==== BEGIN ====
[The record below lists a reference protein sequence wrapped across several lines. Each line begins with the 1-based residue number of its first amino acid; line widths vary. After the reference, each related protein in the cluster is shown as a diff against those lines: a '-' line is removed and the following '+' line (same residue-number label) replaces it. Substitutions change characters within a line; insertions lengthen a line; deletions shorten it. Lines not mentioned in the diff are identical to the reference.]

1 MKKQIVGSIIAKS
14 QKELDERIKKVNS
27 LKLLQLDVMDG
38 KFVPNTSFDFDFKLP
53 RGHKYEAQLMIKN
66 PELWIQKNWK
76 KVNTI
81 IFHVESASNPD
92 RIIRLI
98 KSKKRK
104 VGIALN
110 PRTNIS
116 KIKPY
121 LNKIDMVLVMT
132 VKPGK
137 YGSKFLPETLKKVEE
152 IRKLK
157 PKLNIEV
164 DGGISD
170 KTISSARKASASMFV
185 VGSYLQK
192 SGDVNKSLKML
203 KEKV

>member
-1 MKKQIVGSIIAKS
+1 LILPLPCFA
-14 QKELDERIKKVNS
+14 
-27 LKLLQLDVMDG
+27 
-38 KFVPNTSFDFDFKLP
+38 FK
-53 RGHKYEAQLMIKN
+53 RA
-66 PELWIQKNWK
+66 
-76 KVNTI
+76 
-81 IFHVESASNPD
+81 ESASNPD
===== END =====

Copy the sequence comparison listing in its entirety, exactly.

[The record below lists a reference protein sequence wrapped across several lines. Each line begins with the 1-based residue number of its first amino acid; line widths vary. After the reference, each related protein in the cluster is shown as a diff against those lines: a '-' line is removed and the following '+' line (same residue-number label) replaces it. Substitutions change characters within a line; insertions lengthen a line; deletions shorten it. Lines not mentioned in the diff are identical to the reference.]

1 MKKQIVGSIIAKS
14 QKELDERIKKVNS
27 LKLLQLDVMDG
38 KFVPNTSFDFDFKLP
53 RGHKYEAQLMIKN
66 PELWIQKNWK
76 KVNTI
81 IFHVESASNPD
92 RIIRLI
98 KSKKRK
104 VGIALN
110 PRTNIS
116 KIKPY
121 LNKIDMVLVMT
132 VKPGK
137 YGSKFLPETLKKVEE
152 IRKLK
157 PKLNIEV
164 DGGISD
170 KTISSARKASASMFV
185 VGSYLQK
192 SGDVNKSLKML
203 KEKV

>member
-1 MKKQIVGSIIAKS
+1 LILPLPCFA
-14 QKELDERIKKVNS
+14 
-27 LKLLQLDVMDG
+27 
-38 KFVPNTSFDFDFKLP
+38 FK
-53 RGHKYEAQLMIKN
+53 RA
-66 PELWIQKNWK
+66 
-76 KVNTI
+76 
-81 IFHVESASNPD
+81 ESASNPD